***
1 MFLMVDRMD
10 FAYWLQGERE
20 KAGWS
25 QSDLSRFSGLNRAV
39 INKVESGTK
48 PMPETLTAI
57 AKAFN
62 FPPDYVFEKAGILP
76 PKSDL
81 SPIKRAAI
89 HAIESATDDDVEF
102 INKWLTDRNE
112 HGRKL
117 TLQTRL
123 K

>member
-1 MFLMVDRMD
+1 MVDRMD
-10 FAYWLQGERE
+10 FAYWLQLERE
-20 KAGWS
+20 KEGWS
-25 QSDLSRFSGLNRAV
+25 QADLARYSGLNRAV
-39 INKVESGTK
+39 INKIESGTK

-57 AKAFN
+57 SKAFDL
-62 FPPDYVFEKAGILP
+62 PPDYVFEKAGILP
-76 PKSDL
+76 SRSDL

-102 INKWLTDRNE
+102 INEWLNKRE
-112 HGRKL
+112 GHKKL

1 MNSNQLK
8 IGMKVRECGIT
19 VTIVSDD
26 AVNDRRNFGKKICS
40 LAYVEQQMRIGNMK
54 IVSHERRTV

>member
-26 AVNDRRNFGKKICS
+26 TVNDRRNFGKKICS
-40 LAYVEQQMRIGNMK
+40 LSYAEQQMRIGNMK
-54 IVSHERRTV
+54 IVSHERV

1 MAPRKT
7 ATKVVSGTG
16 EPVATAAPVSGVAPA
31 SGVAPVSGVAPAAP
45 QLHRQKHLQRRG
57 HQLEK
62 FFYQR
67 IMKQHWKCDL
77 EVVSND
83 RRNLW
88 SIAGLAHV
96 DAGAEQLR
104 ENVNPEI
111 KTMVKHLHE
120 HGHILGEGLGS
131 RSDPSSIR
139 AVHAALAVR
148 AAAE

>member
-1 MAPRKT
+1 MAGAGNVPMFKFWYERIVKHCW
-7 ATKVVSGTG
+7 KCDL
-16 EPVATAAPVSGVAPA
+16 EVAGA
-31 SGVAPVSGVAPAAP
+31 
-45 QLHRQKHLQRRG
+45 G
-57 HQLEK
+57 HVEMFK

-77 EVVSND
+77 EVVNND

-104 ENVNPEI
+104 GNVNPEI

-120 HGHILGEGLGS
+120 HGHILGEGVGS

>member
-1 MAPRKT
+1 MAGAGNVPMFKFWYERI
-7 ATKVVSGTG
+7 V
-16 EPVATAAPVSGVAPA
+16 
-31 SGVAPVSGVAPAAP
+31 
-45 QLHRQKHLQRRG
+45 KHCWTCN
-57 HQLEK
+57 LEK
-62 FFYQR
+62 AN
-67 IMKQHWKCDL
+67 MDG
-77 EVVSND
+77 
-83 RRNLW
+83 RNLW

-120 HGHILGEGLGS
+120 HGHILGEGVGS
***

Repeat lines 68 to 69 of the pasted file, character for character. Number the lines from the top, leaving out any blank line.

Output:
>member
-1 MAPRKT